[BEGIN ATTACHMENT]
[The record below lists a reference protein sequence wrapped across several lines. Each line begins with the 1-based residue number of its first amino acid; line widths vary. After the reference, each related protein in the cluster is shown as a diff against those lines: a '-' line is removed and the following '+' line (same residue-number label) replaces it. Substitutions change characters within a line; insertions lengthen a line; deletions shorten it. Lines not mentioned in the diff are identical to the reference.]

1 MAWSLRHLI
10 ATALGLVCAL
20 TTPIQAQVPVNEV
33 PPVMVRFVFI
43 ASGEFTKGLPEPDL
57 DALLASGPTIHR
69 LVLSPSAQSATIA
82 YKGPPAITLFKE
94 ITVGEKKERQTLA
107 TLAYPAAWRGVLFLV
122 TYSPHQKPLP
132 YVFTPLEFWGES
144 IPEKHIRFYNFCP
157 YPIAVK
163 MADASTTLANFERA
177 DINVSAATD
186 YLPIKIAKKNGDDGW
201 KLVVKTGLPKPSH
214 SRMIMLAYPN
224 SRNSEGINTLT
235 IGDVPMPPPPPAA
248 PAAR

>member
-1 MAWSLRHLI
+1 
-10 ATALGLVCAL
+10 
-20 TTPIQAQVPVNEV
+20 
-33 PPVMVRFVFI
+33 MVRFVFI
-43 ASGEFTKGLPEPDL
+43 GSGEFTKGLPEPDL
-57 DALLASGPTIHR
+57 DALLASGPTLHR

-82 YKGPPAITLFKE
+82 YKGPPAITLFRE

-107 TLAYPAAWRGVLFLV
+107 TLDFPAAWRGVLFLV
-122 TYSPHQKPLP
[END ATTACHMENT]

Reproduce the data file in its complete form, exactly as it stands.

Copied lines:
[The record below lists a reference protein sequence wrapped across several lines. Each line begins with the 1-based residue number of its first amino acid; line widths vary. After the reference, each related protein in the cluster is shown as a diff against those lines: a '-' line is removed and the following '+' line (same residue-number label) replaces it. Substitutions change characters within a line; insertions lengthen a line; deletions shorten it. Lines not mentioned in the diff are identical to the reference.]

1 MAWSLRHLI
10 ATALGLVCAL
20 TTPIQAQVPVNEV
33 PPVMVRFVFI
43 ASGEFTKGLPEPDL
57 DALLASGPTIHR
69 LVLSPSAQSATIA
82 YKGPPAITLFKE
94 ITVGEKKERQTLA
107 TLAYPAAWRGVLFLV
122 TYSPHQKPLP
132 YVFTPLEFWGES
144 IPEKHIRFYNFCP
157 YPIAVK
163 MADASTTLANFERA
177 DINVSAATD
186 YLPIKIAKKNGDDGW
201 KLVVKTGLPKPSH
214 SRMIMLAYPN
224 SRNSEGINTLT
235 IGDVPMPPPPPAA
248 PAAR

>member
-1 MAWSLRHLI
+1 
-10 ATALGLVCAL
+10 
-20 TTPIQAQVPVNEV
+20 
-33 PPVMVRFVFI
+33 MVRFVFI
-43 ASGEFTKGLPEPDL
+43 GSGEFTKGLPEPDL
-57 DALLASGPTIHR
+57 DALLASGPTLHR

-82 YKGPPAITLFKE
+82 YKGPPAITLFRE

-107 TLAYPAAWRGVLFLV
+107 TLDFPAAWRGVLFLV
-122 TYSPHQKPLP